CSSIW project lead Kevin Barker concurred.

“There were many benefits from the joint work between CSSIW and HIW in this inspection, not least the range and quality of the evidence that it delivered,” he said.

“People with learning disabilities and their family carers often need help and support from both health and social services. They expect a joined up approach from the people and agencies involved and so do the inspectorates.”

You can read the joint inspection report on the CSSIW website [opens in new window].

Putting the public into public services

Inspection Wales Programme Manager, Mandy Townsend visited the Royal Welsh Show last month as part of a joint Inspection Wales stand with the Care and Social Services Inspectorate Wales (CSSIW), Estyn, Health Inspectorate Wales and the Wales Audit Office. In this blog Mandy shares her thoughts on why the show represents a great opportunity to connect with the public we serve.

Since we started Inspection Wales we have talked a lot about our need to collaborate with each other. From joint reports on topics such as education and health, to our collaborative approach to whistleblowing, we can demonstrate the benefits we gain from joint working.

One of the key components to this is the public. As public service watchdogs we are working for the people of Wales to ensure that our Welsh public services are providing them to the best possible standards. So we need to hear from the public on not only how these services can be improved, but also the role they expect us to play in making this happen.

That’s why we all visited the Royal Welsh show last month. Having a presence at this huge event put us in contact with people from all over Wales, of all ages and all of whom get different things from different services.  Exhibiting at our Inspection Wales stand, we spoke to hundreds of people over the four days of the show. They all had interesting things to say to us about service improvement, and it was also a chance for those who perhaps hadn’t heard of us to raise some awareness about our work.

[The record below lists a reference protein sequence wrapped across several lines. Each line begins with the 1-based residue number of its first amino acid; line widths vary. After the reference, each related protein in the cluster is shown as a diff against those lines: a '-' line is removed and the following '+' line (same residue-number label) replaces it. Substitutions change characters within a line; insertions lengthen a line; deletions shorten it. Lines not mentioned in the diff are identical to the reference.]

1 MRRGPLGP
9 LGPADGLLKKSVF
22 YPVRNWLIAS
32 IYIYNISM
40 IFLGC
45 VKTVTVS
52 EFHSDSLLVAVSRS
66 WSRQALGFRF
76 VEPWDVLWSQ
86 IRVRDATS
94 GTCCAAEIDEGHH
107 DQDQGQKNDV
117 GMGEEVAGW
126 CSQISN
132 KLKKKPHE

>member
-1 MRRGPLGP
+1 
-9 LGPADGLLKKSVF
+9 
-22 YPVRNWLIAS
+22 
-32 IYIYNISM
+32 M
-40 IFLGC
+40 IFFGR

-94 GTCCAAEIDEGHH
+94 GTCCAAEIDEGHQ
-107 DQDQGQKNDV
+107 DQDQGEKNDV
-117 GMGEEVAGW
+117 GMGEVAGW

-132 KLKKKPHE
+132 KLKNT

Exhibiting together as Inspection Wales went down well with visitors and reduced costs.
It also strengthened the relationships between the four organisations that make up Inspection Wales. Add to this the addition of some great insight from the Welsh public and I can honestly say the week was a real success.

In the video that accompanies this blog I have borrowed the phrase of the summer from our national football team (you know the one), to sum up the lessons learned from the week and these are applicable not only to that week but Wales as a whole. Despite being considered as a smaller nation we have proved that we are capable of great things. People often say that Wales is a connected nation and we can make it even more so by increasing our collaboration not only from public service to public service but also making that connection with the people we serve in order to complete the circle.

We won’t wait another year until the next show; we will continue our conversations and all get involved in improving services. So the next time you see a consultation from CSSIW, Estyn, Health Inspectorate Wales or the Wales Audit Office please get involved and share your thoughts and opinions. After all like Chris Coleman and his team, we really are ‘Together Stronger’.

About the author

Mandy TownsendMandy Townsend started work as the Inspection Wales Programme Manager in February 2015 and is seconded to the part-time role for two years.

Mandy, who is based in North Wales, spends the rest of her week in her original role as a Health Performance Auditor at the Wales Audit Office.